In which I go ‘Down The Rabbit Hole’…


October 2, 2015 by Lydia Syson

…with fellow History Girl, Catherine Johnson. A little over a year ago, the world of children’s literature cheered the launch of a brand new radio programme, DOWN THE RABBIT HOLE, broadcast from the creative and groundbreaking station Resonance FM.  Once a month, a thoroughly expert team – Katherine Woodfine of Booktrust, Louise Lamont of LBA and Melissa Cox of Waterstones – put together a book-packed 30 minute show which has proved itself an unmissable and wide-ranging guide to everything that’s new in children’s books. I know I’m addicted to archives, so I would say this, but trust me – the DTRH one is more accessible than most and well worth exploring!

Needless to say, I jumped at the chance to compare notes on writing historical fiction with Catherine, whose latest novel, The Curious Tale of the Lady Caraboo brilliantly re-imagines the story of one of Enlightenment England’s most intriguing impostors.*

Listen to the complete September edition of DTRH here with illustrator David Roberts and author Katherine Webber here (including news and views of latest books by two authors who happen to be extremely popular in my household, Sarah Crossan and Brian Selznick). Highlights of our thoughts about school history, research, rewrites and history from below can be heard here and (if you’re really keen) the whole conversation is available  here.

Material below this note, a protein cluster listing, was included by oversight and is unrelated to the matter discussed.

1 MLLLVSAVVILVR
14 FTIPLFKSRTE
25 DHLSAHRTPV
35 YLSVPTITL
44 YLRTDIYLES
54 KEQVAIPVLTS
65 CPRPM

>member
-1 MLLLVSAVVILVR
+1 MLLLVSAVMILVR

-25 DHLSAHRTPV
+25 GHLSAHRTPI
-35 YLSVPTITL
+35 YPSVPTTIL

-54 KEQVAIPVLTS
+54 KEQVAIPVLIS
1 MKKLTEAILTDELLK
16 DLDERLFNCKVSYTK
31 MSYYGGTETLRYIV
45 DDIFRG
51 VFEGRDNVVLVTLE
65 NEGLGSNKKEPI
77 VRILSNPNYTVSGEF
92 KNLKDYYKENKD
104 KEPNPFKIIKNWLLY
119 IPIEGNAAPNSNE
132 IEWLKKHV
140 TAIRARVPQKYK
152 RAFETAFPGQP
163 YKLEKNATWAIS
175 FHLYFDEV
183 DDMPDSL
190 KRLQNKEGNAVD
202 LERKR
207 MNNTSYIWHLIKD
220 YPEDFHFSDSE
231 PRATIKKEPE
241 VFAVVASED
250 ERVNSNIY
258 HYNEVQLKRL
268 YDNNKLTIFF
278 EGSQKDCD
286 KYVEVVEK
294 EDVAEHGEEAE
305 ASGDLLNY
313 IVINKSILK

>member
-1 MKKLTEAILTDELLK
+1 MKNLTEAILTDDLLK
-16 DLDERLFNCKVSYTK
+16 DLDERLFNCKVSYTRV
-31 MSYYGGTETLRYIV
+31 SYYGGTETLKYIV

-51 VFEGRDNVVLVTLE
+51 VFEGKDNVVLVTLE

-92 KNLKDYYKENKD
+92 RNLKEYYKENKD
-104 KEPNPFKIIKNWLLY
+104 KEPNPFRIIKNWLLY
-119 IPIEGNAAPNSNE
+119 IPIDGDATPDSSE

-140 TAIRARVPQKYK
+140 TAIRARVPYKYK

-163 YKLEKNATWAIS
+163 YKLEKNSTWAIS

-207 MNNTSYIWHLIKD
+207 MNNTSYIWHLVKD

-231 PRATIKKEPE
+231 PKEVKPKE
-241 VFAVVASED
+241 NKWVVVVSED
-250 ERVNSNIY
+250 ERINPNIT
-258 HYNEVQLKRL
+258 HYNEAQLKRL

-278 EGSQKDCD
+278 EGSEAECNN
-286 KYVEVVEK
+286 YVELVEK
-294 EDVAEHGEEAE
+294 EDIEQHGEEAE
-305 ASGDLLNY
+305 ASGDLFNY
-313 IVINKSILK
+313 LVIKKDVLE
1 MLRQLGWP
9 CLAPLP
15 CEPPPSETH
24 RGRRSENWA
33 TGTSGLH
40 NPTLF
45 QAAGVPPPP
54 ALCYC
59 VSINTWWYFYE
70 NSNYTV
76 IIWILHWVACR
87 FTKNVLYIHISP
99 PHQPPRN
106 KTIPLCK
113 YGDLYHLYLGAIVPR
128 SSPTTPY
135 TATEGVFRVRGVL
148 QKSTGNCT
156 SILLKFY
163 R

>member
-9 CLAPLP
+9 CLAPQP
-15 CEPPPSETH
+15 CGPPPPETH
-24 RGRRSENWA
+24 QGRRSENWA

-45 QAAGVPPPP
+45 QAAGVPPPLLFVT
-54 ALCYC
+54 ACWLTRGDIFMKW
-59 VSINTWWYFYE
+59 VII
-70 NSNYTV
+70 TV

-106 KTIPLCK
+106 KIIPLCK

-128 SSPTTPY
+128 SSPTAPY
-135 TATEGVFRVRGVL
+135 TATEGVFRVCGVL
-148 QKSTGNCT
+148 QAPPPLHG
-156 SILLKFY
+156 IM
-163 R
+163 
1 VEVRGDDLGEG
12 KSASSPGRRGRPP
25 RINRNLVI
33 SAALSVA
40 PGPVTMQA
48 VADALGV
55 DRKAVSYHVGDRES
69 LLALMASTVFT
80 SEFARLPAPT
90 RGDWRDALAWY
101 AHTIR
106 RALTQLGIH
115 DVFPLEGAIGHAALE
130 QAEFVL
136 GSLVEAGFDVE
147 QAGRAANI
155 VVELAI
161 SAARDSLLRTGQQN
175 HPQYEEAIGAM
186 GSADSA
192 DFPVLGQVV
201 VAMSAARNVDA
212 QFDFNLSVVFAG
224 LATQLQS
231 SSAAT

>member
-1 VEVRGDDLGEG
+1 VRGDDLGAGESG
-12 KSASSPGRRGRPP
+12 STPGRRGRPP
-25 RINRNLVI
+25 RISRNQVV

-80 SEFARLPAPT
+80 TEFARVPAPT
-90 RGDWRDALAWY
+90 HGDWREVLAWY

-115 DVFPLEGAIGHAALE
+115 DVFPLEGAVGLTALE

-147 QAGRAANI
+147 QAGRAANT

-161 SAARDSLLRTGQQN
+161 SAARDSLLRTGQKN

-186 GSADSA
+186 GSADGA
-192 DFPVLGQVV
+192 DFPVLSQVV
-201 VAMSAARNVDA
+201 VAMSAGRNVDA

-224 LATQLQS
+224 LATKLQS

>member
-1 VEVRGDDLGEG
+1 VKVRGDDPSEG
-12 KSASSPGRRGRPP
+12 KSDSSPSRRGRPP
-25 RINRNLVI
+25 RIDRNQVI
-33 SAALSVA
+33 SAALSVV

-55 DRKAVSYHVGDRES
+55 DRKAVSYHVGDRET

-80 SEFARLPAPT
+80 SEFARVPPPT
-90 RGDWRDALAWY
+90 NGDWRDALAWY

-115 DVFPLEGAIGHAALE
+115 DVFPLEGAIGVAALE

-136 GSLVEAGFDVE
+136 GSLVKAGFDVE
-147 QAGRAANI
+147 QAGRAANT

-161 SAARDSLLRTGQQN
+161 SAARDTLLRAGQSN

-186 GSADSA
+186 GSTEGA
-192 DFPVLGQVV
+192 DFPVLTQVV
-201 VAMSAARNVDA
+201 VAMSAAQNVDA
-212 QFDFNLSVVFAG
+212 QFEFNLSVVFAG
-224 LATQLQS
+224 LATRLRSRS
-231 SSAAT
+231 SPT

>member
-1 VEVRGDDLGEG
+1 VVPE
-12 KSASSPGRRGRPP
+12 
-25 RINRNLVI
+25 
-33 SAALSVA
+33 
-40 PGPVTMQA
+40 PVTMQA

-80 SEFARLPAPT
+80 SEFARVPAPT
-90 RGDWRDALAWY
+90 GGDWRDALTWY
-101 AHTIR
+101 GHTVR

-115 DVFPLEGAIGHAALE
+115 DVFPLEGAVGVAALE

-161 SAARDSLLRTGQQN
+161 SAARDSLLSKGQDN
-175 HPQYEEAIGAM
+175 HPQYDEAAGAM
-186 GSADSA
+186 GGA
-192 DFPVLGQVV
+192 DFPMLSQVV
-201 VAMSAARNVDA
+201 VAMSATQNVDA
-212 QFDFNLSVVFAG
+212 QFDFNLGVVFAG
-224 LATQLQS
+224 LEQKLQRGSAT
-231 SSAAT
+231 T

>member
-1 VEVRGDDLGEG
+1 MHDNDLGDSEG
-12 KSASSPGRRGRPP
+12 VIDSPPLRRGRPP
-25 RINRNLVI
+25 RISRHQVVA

Many thanks to Wei Ming Kam for organising and editing this feature – there was so much to talk about we certainly didn’t make that easy. You can follow DOWN THE RABBIT HOLE on Twitter here – look out for regular competitions with new books as prizes – and find the show (and its entire, wonderful archive) on Tumblr here.

*The ever-inventive ‘Princess’ fooled Gloucestershire for months in 1817, the year after an African-American sailor called Robert Adams appeared in London claiming to have been taken in captivity to Timbuktu. How Adams’ Narrative was reproduced and received was central to my 2003 PhD about imagining Timbuctoo in the 19th century.

More from me on historical fiction coming up next week at the History Girls, where I’ll be thinking about slang, lexicography and the dangerous temptations of the ‘Vulgar Tongue’.



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“A mesmerising portrait of a family unravelling” THE TIMES (Best historical fiction in 2018)

“Powerful, intense and beautiful” HISTORICAL NOVEL REVIEW

“This tense, evocative, richly-imagined novel conjures the voices of a strange time and place, and makes them universal” EMMA DARWIN

“Syson brings history alive” THE OBSERVER

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